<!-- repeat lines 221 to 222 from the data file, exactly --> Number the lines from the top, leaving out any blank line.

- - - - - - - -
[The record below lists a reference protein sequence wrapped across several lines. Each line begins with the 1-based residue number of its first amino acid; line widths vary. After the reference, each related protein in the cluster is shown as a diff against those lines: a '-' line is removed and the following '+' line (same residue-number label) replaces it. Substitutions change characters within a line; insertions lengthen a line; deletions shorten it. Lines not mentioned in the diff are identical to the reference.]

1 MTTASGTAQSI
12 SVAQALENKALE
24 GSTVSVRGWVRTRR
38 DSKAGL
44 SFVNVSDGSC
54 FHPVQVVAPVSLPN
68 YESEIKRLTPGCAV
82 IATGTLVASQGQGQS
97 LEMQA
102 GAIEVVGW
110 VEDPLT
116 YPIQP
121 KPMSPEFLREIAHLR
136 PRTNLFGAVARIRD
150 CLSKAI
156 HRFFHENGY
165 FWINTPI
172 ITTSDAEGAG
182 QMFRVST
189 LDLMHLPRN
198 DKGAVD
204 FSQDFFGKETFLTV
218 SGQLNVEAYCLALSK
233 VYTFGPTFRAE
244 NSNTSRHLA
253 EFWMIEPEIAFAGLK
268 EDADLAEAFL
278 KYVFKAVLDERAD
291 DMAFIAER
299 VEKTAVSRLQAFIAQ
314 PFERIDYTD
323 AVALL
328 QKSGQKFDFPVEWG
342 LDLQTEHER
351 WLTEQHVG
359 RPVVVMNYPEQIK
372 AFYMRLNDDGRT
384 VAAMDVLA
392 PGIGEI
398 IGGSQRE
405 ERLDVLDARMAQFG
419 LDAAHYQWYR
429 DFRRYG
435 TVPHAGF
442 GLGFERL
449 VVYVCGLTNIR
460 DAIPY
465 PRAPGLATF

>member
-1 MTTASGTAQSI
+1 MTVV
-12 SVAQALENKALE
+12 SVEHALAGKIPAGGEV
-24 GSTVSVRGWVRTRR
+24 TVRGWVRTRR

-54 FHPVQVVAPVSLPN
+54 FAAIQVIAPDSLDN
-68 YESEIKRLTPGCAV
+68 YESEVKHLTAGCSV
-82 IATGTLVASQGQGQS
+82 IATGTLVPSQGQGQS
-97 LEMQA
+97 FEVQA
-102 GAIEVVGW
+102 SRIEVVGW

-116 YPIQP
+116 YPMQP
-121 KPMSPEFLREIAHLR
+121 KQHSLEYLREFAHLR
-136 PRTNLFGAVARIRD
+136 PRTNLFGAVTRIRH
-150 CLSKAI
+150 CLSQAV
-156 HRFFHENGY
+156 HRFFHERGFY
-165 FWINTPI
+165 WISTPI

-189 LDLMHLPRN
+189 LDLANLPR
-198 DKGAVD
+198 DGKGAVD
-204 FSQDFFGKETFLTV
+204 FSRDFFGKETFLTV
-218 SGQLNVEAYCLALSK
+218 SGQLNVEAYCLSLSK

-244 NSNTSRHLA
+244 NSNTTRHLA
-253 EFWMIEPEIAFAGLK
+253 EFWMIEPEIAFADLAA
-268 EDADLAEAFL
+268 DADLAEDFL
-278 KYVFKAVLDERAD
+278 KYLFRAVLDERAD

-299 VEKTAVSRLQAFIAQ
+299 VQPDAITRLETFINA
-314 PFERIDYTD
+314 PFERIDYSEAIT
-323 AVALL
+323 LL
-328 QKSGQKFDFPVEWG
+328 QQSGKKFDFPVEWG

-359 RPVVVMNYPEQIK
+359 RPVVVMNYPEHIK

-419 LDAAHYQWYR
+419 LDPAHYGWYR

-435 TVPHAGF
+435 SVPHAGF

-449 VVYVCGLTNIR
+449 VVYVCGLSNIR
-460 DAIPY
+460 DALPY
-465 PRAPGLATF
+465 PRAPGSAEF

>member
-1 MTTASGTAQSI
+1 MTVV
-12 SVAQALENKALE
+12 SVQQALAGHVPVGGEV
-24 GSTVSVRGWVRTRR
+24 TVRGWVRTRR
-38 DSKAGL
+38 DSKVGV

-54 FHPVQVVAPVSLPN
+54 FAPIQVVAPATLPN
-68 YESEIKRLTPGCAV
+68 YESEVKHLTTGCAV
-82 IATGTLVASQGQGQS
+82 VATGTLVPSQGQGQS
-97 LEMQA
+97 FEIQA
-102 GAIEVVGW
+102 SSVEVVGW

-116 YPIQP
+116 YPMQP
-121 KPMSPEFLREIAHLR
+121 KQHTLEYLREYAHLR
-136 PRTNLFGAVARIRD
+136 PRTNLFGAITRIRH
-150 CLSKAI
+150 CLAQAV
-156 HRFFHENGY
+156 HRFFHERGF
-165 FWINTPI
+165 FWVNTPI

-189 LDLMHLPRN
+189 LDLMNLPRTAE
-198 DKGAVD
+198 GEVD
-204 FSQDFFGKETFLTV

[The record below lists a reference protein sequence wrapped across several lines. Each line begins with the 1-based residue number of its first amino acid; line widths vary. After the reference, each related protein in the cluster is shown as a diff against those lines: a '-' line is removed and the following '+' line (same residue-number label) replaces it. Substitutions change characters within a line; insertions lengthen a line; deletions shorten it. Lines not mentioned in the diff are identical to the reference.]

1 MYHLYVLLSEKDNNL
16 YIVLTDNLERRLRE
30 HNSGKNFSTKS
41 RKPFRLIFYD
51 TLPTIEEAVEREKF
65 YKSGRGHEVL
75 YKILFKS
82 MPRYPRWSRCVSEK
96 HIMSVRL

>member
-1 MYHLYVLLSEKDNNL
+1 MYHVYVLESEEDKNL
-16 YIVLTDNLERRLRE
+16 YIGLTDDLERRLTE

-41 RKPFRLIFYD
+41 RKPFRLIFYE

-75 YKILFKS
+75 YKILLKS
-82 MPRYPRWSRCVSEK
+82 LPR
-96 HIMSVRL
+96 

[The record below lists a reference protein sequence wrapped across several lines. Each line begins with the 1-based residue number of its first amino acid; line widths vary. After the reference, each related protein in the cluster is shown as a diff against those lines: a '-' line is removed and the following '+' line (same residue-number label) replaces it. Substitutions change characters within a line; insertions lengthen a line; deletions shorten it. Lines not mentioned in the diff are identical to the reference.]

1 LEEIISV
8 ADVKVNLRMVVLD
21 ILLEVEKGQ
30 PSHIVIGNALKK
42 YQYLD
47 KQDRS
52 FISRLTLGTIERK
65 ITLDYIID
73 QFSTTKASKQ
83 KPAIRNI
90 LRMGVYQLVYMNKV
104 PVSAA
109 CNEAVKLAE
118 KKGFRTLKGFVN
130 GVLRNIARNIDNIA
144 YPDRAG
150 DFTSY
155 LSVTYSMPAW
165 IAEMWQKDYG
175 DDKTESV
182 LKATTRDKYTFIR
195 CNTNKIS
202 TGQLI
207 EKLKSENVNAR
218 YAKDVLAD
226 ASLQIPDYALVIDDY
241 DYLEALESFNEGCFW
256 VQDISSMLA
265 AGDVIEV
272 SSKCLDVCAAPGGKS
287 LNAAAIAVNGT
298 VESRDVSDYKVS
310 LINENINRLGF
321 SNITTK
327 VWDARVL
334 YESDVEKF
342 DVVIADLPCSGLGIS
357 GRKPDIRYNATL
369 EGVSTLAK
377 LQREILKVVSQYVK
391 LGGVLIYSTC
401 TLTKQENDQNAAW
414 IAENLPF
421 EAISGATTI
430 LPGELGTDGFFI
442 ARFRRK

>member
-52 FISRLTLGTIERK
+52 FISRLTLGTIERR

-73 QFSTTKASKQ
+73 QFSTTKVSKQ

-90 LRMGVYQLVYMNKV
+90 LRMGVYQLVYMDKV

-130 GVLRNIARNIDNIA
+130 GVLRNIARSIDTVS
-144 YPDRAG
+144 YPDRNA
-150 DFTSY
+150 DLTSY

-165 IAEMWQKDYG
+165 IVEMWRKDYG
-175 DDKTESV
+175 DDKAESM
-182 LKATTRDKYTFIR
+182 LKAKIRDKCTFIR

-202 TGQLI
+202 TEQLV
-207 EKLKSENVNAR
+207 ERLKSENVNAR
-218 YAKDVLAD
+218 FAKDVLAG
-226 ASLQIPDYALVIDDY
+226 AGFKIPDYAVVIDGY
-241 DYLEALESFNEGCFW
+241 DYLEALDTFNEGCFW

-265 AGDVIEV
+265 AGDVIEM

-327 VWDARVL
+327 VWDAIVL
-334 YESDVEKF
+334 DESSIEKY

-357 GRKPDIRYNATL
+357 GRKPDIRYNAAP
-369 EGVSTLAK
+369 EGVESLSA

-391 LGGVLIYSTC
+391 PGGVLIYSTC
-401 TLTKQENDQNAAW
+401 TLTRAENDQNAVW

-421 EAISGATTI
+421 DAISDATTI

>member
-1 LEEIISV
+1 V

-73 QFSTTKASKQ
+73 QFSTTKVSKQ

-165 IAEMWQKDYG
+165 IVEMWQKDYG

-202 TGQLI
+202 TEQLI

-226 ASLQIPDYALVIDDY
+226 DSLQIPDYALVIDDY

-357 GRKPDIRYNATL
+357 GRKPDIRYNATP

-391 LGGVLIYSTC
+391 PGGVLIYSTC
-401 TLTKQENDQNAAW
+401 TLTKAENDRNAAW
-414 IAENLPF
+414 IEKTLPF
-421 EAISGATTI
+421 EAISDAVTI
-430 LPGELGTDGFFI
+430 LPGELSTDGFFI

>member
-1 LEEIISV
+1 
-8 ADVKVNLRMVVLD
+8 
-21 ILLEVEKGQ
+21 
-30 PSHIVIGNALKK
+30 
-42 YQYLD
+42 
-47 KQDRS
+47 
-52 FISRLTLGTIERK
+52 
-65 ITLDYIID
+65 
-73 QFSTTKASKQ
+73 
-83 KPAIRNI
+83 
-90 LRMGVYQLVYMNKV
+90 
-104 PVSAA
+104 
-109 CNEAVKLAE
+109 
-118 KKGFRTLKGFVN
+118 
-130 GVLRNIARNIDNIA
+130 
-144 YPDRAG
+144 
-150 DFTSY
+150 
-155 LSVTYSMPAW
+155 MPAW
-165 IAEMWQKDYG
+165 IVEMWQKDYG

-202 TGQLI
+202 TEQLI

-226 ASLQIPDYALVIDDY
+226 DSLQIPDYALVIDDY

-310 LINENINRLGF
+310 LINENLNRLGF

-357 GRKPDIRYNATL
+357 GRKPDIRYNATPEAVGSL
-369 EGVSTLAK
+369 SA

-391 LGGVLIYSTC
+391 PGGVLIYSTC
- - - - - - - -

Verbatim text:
>member
-52 FISRLTLGTIERK